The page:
|View from the Hill Re:
by Zsolt Kerekes,
editor - November 2001
|In the early 1990's you'd be surprised
how many companies marketed SPARC workstations. Desktop SPARC workstation
makers listed in the SPARC Product Directory included:- |
Research, Array Consultants, Axil, Bustec, Concorde Group, Dataman, DTK
Computer, EKF-Elektronik, EOS, GNP Computers, HAL Computer, ICL, Integrix,
Mobius, OEM Engines, Pinnacle Data Systems, Solbourne, Solflower, Sanar Systems,
Tatung, Transtec, Trigem, and Sun Microsystems.
The large number of
market entrants was fuelled by business plans which suggested that this market
would be like the PC market, with no single company getting more than 10% market
However, Sun Microsystems proved to be better at marketing than
most of these wannabe SPARC workstation vendors, and so names like Solbourne,
Axil Computer, HAL Computer and Ross Technology etc got consigned to the dustbin
An added complication was that the performance of Intel
Architecture PC's continued to rise, and by
quarterly shipments of SPARC workstations were not only declining in market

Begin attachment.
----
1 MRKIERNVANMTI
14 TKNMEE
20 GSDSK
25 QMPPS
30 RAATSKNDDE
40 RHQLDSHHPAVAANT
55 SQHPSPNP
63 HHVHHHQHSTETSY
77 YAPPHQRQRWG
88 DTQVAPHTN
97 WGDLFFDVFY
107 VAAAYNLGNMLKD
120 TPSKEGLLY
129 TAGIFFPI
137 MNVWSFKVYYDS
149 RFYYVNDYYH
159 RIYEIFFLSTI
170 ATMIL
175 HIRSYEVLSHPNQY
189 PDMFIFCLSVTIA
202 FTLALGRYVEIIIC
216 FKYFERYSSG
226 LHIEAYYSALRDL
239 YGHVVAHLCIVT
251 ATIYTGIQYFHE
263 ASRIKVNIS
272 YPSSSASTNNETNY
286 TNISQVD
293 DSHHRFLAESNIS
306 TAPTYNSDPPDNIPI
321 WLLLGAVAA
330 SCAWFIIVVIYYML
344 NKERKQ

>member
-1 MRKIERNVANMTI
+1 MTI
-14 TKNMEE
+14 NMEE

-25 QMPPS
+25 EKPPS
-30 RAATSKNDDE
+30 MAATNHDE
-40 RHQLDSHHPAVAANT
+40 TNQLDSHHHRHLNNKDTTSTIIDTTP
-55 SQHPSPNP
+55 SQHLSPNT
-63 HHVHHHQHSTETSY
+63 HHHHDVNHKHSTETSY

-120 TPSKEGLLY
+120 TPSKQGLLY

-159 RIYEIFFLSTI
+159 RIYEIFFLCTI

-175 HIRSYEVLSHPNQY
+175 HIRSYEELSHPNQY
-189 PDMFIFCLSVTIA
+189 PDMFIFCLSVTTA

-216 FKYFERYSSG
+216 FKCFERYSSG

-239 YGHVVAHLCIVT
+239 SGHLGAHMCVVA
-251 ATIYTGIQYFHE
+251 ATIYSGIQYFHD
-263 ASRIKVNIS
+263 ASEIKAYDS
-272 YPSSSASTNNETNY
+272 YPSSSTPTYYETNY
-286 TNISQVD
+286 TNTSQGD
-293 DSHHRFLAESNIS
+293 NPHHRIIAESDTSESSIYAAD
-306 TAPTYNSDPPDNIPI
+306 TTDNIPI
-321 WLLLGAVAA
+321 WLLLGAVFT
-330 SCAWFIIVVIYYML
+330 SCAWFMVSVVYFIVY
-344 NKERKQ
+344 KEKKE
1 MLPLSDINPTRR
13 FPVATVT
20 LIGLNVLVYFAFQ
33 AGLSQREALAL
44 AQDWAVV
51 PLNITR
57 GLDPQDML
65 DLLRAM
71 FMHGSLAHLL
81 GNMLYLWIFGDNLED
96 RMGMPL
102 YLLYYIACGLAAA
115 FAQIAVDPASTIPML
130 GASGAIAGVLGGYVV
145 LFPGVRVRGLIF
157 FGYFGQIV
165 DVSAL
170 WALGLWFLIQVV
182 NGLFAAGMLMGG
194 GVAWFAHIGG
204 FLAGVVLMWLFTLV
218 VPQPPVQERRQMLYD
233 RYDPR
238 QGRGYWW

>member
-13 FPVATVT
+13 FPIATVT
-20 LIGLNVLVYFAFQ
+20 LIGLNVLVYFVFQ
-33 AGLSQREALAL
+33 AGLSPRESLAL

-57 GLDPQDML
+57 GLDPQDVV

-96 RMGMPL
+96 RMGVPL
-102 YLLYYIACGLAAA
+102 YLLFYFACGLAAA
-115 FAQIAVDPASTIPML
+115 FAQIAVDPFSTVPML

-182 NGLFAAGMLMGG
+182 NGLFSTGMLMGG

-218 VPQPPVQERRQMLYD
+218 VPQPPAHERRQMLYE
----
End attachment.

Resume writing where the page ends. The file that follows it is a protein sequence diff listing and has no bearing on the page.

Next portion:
share terms, but also in absolute unit quantities. You wouldn't know this, if
you relied on reading Sun's cleverly crafted press releases, which continued
proclaiming that they were getting increased market share, even while their unit
quantities were going down...
Although this product category will
survive in special applications areas like EDA, and software development for
SPARC servers, Sun's vaunted hope of stealing the desktop market away from
Wintel was never a serious prospect to anyone who didn't work for the company.
Sun's key strength was, and remains, servers.
In contrast to the
desktop, the SPARC portable market continues to show strong growth. That's a
product area in which Sun has never been successful with its own products. But
Sun is a significant reseller of SPARC notebooks.